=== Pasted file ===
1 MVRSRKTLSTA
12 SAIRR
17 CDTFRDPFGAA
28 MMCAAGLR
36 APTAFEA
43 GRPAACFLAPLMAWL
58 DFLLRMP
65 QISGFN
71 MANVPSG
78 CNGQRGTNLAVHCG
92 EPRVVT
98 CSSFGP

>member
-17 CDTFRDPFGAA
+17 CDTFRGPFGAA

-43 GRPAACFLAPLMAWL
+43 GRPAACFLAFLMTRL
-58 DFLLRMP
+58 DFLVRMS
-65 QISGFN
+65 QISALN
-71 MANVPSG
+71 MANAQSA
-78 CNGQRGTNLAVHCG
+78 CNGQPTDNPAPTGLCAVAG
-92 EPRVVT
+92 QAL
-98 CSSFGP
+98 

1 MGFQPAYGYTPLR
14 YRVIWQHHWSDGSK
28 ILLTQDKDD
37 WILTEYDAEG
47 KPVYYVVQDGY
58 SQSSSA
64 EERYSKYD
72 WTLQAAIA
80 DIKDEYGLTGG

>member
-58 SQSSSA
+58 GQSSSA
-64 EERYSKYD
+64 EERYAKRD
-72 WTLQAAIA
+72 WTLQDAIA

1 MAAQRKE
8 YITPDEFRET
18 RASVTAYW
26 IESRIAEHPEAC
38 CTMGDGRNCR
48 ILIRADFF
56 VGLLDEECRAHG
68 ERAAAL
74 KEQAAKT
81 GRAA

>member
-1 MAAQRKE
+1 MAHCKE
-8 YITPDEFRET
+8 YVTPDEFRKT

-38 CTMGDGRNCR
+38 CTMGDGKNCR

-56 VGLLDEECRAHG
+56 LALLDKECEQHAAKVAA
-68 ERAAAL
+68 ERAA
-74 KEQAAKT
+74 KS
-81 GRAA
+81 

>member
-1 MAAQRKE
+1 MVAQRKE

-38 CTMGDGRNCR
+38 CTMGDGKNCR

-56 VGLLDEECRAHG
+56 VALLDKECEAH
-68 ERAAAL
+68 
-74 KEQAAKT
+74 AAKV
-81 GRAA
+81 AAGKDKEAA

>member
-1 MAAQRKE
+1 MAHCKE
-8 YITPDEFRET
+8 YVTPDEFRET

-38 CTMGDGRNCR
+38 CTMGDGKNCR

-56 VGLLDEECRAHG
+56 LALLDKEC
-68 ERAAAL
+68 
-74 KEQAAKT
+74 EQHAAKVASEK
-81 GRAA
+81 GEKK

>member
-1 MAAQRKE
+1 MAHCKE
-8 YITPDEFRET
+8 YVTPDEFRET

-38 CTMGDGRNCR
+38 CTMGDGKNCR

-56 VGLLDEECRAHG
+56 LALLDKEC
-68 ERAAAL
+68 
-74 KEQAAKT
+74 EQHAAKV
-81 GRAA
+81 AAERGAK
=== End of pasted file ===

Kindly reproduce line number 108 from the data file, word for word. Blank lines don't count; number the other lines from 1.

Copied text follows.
-68 ERAAAL